Hundreds of books have been written on what it takes to be an entrepreneur. Those looking to start their own business often ponder this very question: Do I have what it takes to be successful? How do I know for sure? As it turns out, entrepreneurs tend to share a few characteristics, even if each has his or her own individual flare. What does it mean to be an entrepreneur? First, it means being a risk-taker. It means being willing to do whatever is necessary to succeed (within the law, naturally). It means having a laser-like focus on success, regardless of market indicators, capital constraints or other hurdles. So, what does it take to be a successful entrepreneur? Here are a few top tips.

Eternal Optimism

One quintessential trait of an entrepreneur is the unfailing belief that they will succeed. We've all heard the statistic that about half of all startups fail in the first four years of business. In Canada, the outlook is a little better; according to government statistics, 63 per cent new firms survive five years and 43 per cent make it to the 10-year mark. Even so, the odds aren't great, which means anyone who takes the plunge has to believe they have a chance to beat them.


For entrepreneurs, business is not just business. It’s personal. Successful business startups have leaders who are driven by ambitious goals, whether it be personal gain, the bettering of a community or society, or improving the efficiency of an industrial process. It’s not simply about putting an idea forward and hoping for the best; the best business owners are all-in, putting it on all on the line every day. Passion is what propels the willpower required to keep an idea - and a new company - afloat.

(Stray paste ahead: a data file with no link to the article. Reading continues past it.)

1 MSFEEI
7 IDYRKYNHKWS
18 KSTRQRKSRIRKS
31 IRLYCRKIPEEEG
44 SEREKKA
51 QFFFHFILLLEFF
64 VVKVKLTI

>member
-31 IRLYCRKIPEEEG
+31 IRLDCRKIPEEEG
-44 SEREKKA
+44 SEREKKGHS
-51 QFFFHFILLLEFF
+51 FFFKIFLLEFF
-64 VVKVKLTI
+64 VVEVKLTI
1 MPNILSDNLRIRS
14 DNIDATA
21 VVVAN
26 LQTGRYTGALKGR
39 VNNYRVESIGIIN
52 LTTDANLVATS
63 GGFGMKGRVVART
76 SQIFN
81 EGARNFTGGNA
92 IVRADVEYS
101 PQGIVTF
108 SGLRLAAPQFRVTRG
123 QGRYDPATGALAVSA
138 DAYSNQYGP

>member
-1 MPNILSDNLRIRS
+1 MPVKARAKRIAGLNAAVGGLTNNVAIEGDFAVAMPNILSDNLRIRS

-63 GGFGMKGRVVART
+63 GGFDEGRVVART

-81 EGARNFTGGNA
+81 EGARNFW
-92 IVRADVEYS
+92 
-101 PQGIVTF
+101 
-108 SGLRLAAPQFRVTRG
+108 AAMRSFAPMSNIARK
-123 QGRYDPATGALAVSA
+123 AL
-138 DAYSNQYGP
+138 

High Risk Tolerance

An entrepreneur isn’t concerned with evaluating the downside risk of an investment. They will risk everything to give their company a fighting chance – and that often means placing their very livelihood on the line. Most entrepreneurs are giving up the comfort of a steady paycheque to jump into the unknown. But while the assumption has often been that those who choose entrepreneurship are naturally risk-tolerant, more recent research suggests that risk-tolerance is actually a skill that entrepreneurs learn. In other words, by placing themselves in risky situations, they become better at tolerating risk. For would-be entrepreneurs who aren't sure they have a stomach for risk, it's something worth thinking about.


Entrepreneurs always want to be moving ahead. If they are going to fail, they want to do so quickly so they can move onto their next idea. This means pushing ahead to find a solution, despite being told there isn't one, and working hard to see something through to the end – even if that end is ultimately failure. By definition, entrepreneurs will face more challenges and hurdles than those employed in traditional jobs. Tenacity may not ensure success, but success is impossible without it.


The most balanced entrepreneurs know when they need help and are able to recognize their own limitations. Startup companies often begin with little or no staff, leaving the founder to play every role within the company. But, once the workload becomes too much, they need to know when to reach out. This could mean hiring an accountant, an HR person, or hiring someone who can improve the company’s operations. If you’re truly an entrepreneur, you are stubborn enough to push forward when everyone warns against it. But sometimes knowing when to give in is just as important – unpleasant as it may be.

Cautious Optimism in Alberta

A survey by the Canadian Federation of Independent Business found that the confidence of Alberta's small business owners had plunged at the end of 2018, although it rebounded slightly in February. The decline has been widely attributed to a shift in global energy markets and decline in the oil and gas sector. Even so, small businesses make up a huge chunk of the Alberta economy, contributing more GDP per capita that small businesses in other provinces, according to the Alberta government. Times may be tough in some sectors, but Alberta's entrepreneurs are still throwing their passion, tenacity and smarts behind their businesses, contributing to the diversity and vibrancy of the Alberta business community.